Montauk Surf Museum
Dedicated to the Sport that Defines Montauk
On a warm summer night, August 27, 2015, The Oceans Institute of the Montauk Lighthouse Museum, aka the Montauk Surf Museum celebrated its grand opening, set against a brilliant sky. Situated between the Montauk Point Lighthouse and the WWII Fire Control Tower, the Montauk Surf Museum is located in the original Fog Signal House constructed in 1896. The 1,000 square-foot white brick building originally housing the generator for the Montauk Point Lighthouse fog siren, sits atop a 68-foot-high bluff overlooking the surf spots, “Alamo” and “Turtle Cove.”
The Montauk Surf Museum’s grand opening coincided with the 50th Anniversary of “The Endless Summer” film by Bruce Brown. The movie was shown on a large outdoor screen at the first “soft” opening on July 25, where legendary surfer Tony Villar was among those attending. At the August opening, many local surfers and some celebrities were present, including singer-songwriter and surfer Jimmy Buffett, who along with curator Bettina Stelle and surfer Russell “Rusty” Drumm, acting curator of the museum, launched the Kickstarter campaign. Also instrumental were Board members Chris Gentile, Julie Gilhart, John Chimples, Ed Patrowicz, public relations coordinator Michelle Swavely, and Montauk Point Lighthouse Committee member, Greg Donohue.
Tony Caramanico, a legendary Montauk surfer since the 1960s, who attended the opening, has several surfboards on loan to the museum from his own collection and plans to loan two replicas of the original surfboards from “The Endless Summer” movie that he bought at the live auction days before in Washington D.C. “The Endless Summer” film, iconic poster, and a surfboard shaped by Hawaiian surfer Duke Kahanamoku (1890-1968), widely credited with popularizing the sport of surfing, were inducted into the Smithsonian National Museum of American History, hosted by The Surfing Heritage & Culture Center (SHACC) on August 21, 2015. “The Endless Summer” filmmaker Bruce Brown, the stars of the film, Robert August and Mike Hynson, and Caramanico were among the luminaries at this historic event in Washington D.C.
The crowd of about 300 at Thursday night’s grand opening of the Montauk Surf Museum included people from all walks of life: surfers, celebrities, and locals, joined together in celebration of their favorite pastime, surfing. All were gathered in and around this historic building under the moonlit sky to pay homage to a popular sport in Montauk that at first came under great scrutiny by the town.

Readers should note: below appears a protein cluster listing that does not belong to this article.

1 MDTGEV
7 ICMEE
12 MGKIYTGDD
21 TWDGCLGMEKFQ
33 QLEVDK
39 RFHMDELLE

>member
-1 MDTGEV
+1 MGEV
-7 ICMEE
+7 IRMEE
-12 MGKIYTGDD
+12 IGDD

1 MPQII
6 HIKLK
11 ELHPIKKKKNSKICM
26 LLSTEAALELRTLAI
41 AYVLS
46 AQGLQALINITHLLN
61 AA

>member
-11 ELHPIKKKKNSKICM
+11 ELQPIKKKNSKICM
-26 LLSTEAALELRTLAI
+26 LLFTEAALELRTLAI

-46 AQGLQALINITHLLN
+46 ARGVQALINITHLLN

As letters and plaques on the walls testify, the early beginnings of surfing in Montauk had a choppy start as the East Hampton Town Board was set to ban surfing, due to its belief that it brought in an “unruly element.” Surfers had to agree to register with the town in the summer of 1967 by wearing bronze medallions on leather thongs around their necks or on their board shorts, identifying them as law-abiding community members.
One father writes to supporter Reverend Friend, “To my surprise, I found that the group of kids who surfed were not belligerant [sic], rude, or profane, but on the contrary, they were most polite, mannerly and obsessed with just one thing – the surf!” A mother writes of her son serving in the Vietnam War, “We hope the Montauk Association for the Preservation of Surfing, can keep a place at Ditch Planes [sic] open so that when the boys come home, if they come home from the war, they will be able to surf out at Montauk.” Original medallions from the ’60s are displayed on surfer mannequins in a beach diorama along with other surfing memorabilia exhibited at the museum.
The Montauk Surf Museum will feature rotating exhibits in the summer months. Several installations and displays will illustrate the many aspects of surfing, from the origins of waves to the evolution of surfboard design and wetsuit technology, to coastal phenomena such as erosion and sea-level rise. In “The End,” the Montauk Surf Museum is off to a great start, as the popular sport of surfing will continue to evolve from one generation to the next.